Commentary

December 21, 2012

10 ways to dazzle the IG during an inspection

retired Maj. Gen. Mark Zamzow
Former commander, U.S. Air Forces Africa

What you consider as your worst nightmare is coming to fruition: The Inspector General is coming to your unit to conduct a periodic readiness or compliance inspection!

Apprehension, worry, fear, anxiety and tension float through the wing like a thick fog as questions arise in everyone’s minds. What will the IG expect of me?
What will they focus on? Are those “black hat” inspectors going to intentionally intimidate me? Is there enough time to prepare? What happens if we bust? What do we need to do to succeed? Help!

Wait a second, rewind the tape and let’s take another look at this. Is the IG’s visit really a nightmare, or is it a blessing in disguise?

Everyone in today’s Air Force needs to realize that a routine inspection of any type is in fact a “good thing.” It is in reality an opportunity–a chance to:

  • Conduct a detailed scrub of your regulatory compliance and mission capabilities
  • Identify and fix discrepancies, problems and weaknesses
  • Improve morale and teamwork by rallying behind a common near term objective
  • Demonstrate your unit’s ability to support the warfighter
  • Validate just how good your unit really is

Prior to the big inspection, units should educate themselves on the rationale and positive reasons behind the inspection, motivate each other to dig deep into their processes and procedures, train extensively to ensure everyone is up to standards, and fix all the things that are weak or broken.

As part of this process, it is critical that a thorough self-inspection, beyond routinely scheduled self-inspections, be conducted. This will sometimes illuminate more flaws in the armor than you ever imagined.

You should never forget that all the answers about the way things should be done are already out there in the form of laws, Air Force Instructions, policy letters, operating instructions, tech orders, self-inspection checklists and more. Consequently, the inspections really are “open book tests” right up to the time the inspector sets foot on your installation.

Additionally, don’t forget that up to the time the IG arrives on base, they really act as a “white hat” organization. In case you’ve forgotten, the IG is comprised of top tier functional experts who want to help you prepare for and pass your inspection with flying colors.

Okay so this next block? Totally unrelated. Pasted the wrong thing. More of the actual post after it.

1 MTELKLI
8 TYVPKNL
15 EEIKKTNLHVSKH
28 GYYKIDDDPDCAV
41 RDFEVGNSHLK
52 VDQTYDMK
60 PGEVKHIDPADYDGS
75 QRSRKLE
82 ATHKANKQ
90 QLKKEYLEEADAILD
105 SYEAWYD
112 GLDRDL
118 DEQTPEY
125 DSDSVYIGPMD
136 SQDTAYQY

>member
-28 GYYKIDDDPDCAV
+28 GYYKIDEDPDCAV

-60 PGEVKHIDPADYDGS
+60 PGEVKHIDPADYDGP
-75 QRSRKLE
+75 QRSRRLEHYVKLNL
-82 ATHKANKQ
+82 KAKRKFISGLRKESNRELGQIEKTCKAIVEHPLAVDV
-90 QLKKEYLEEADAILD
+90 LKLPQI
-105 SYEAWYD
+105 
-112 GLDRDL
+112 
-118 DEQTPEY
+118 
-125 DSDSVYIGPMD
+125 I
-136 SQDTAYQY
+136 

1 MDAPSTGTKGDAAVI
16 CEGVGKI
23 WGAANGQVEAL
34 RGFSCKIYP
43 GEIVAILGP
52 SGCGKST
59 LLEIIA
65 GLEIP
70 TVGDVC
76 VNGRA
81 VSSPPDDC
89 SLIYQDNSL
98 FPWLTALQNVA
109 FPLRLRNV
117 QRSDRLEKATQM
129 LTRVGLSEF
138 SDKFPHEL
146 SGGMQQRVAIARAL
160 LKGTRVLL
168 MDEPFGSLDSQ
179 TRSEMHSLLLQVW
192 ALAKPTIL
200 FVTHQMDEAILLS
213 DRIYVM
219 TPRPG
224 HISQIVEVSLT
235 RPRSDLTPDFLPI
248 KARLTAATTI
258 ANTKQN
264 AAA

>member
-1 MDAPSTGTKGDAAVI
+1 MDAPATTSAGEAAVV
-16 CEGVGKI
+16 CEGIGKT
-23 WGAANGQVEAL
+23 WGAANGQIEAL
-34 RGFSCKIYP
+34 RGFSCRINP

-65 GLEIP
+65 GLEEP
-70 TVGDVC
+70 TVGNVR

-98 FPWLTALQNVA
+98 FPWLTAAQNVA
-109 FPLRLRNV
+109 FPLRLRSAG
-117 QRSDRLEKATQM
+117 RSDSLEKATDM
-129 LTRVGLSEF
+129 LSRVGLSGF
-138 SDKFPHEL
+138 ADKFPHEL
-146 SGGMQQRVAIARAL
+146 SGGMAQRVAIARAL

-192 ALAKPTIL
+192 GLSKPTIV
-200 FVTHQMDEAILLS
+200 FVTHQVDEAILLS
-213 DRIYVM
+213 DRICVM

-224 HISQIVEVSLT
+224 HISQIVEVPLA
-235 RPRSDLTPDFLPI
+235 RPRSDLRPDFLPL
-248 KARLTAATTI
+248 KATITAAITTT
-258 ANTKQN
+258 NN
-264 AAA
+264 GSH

The IG also wants units to know their expectations about the inspections, so there shouldn’t be any surprises. Therefore, folks should still always feel free to call the IG office, find the functional inspector who has the expertise on the subject you’d like to discuss, and ask those questions.

The IG wants you to succeed because it helps our Air Force sustain the highest readiness levels possible — that’s the business we’re all in. It also makes our job easier when units are on top of their game.

Now, with that “inspection preparation time warp” complete, it is finally time for the real thing: the chance to show those IG toads just how “Outstanding” you really are. All those preparations were certainly successful and all you need to do now is establish the right mindset.

Here’s what I call the 10 best ways for inspection participants to dazzle the IG:

  1. Competence -know your job inside and out, and perform those duties to the best of your ability despite the inspection scenario or the inspector’s glare
  2. Responsiveness – show that “sense of urgency” during every waking moment; lean forward in those starting blocks and then realistically propel yourself into every activity
  3. Attitude – display a positive attitude, recognize enthusiasm is contagious, and that problems always arise in the “fog of war” and they can be overcome
  4. Readiness – ensure your personal bags are packed, mobility requirements are current, the paperwork/processes in your work section are in perfect order, and you have trained effectively so you can infallibly perform your duties in peace and war
  5. Aggressiveness – react authoritatively with Ability to Survive and Operation (ATSO) skills in attack scenarios and with Self Aid and Buddy Care in medical emergencies. Effectively continue mission essential activities in all FPCON levels and treat inspections and exercises as the real thing.
  6. Appearance – look people in the eye, pop that sharp salute, and exceed those standards for uniform, boots and hair
  7. Safety – approach duties with a safety-oriented mindset, know when not to press forward on actions because they’re unsafe, and apply operational risk management (ORM) techniques to accomplish the mission
  8. Leadership – lead by words and actions, formally and informally by motivating, communicating and setting a positive example
  9. Followership – follow taskings and orders quickly and effectively, employ teambuilding skills, and always keep the “objective” in sight
  10. Pride – visibly exude pride in yourself, your unit, your mission, and your base: Looking Good, Feeling Good, Being a Winner

If you scan through those 10 items again, you’ll notice those attributes should not only shine through for the IG’s visit, but are integral to the fabric of our Air Force culture as well. Clearly, they apply far beyond inspections as the foundation of “normal ops” every day of the year.

So in the future, when your unit is under the IG’s inspection microscope, channel that apprehension and fear toward productivity, positive thinking, and action. And, when the inspection starts, grab that inspector by the collar and say, “Follow me – I want to show off exactly why we are OUTSTANDING!”

Editor’s note: Commentary was slightly adjusted to reflect base-wide participation.




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